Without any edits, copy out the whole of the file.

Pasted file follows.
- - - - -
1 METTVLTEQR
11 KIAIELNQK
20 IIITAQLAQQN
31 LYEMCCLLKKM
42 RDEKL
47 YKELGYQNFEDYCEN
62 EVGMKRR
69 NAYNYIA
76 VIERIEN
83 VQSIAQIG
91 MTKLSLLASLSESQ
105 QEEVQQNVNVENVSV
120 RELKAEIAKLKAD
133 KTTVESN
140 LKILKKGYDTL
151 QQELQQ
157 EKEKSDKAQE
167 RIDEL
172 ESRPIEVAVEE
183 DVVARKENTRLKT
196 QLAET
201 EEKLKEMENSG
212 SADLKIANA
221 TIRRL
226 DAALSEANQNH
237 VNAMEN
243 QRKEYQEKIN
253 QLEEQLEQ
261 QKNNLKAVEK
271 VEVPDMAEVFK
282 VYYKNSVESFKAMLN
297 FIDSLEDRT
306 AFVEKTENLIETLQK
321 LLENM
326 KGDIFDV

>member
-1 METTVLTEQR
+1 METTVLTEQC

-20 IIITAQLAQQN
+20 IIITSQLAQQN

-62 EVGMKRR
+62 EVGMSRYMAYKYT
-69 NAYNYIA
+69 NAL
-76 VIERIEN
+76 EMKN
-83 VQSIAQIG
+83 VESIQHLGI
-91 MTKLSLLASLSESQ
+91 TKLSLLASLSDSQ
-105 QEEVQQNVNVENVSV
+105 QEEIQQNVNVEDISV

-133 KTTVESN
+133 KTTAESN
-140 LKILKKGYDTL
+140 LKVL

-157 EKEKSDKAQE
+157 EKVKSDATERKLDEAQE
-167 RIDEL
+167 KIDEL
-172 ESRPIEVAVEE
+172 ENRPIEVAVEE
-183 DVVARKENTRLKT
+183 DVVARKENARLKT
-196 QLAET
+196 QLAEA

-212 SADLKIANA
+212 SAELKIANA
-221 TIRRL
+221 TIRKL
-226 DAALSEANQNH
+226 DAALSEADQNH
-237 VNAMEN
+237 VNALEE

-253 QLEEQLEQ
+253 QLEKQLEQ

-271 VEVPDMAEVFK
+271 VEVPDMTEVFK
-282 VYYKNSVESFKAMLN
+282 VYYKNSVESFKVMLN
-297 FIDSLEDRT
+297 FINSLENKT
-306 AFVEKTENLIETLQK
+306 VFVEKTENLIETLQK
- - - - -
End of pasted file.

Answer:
1 METTVLTEQR
11 KIAIELNQK
20 IIITAQLAQQN
31 LYEMCCLLKKM
42 RDEKL
47 YKELGYQNFEDYCEN
62 EVGMKRR
69 NAYNYIA
76 VIERIEN
83 VQSIAQIG
91 MTKLSLLASLSESQ
105 QEEVQQNVNVENVSV
120 RELKAEIAKLKAD
133 KTTVESN
140 LKILKKGYDTL
151 QQELQQ
157 EKEKSDKAQE
167 RIDEL
172 ESRPIEVAVEE
183 DVVARKENTRLKT
196 QLAET
201 EEKLKEMENSG
212 SADLKIANA
221 TIRRL
226 DAALSEANQNH
237 VNAMEN
243 QRKEYQEKIN
253 QLEEQLEQ
261 QKNNLKAVEK
271 VEVPDMAEVFK
282 VYYKNSVESFKAMLN
297 FIDSLEDRT
306 AFVEKTENLIETLQK
321 LLENM
326 KGDIFDV

>member
-1 METTVLTEQR
+1 METTVLTEQC

-20 IIITAQLAQQN
+20 IIITSQLAQQN

-62 EVGMKRR
+62 EVGMSRYMAYKYT
-69 NAYNYIA
+69 NAL
-76 VIERIEN
+76 EMKN
-83 VQSIAQIG
+83 VESIQHLGI
-91 MTKLSLLASLSESQ
+91 TKLSLLASLSDSQ
-105 QEEVQQNVNVENVSV
+105 QEEIQQNVNVEDISV

-133 KTTVESN
+133 KTTAESN
-140 LKILKKGYDTL
+140 LKVL

-157 EKEKSDKAQE
+157 EKVKSDATERKLDEAQE
-167 RIDEL
+167 KIDEL
-172 ESRPIEVAVEE
+172 ENRPIEVAVEE
-183 DVVARKENTRLKT
+183 DVVARKENARLKT
-196 QLAET
+196 QLAEA

-212 SADLKIANA
+212 SAELKIANA
-221 TIRRL
+221 TIRKL
-226 DAALSEANQNH
+226 DAALSEADQNH
-237 VNAMEN
+237 VNALEE

-253 QLEEQLEQ
+253 QLEKQLEQ

-271 VEVPDMAEVFK
+271 VEVPDMTEVFK
-282 VYYKNSVESFKAMLN
+282 VYYKNSVESFKVMLN
-297 FIDSLEDRT
+297 FINSLENKT
-306 AFVEKTENLIETLQK
+306 VFVEKTENLIETLQK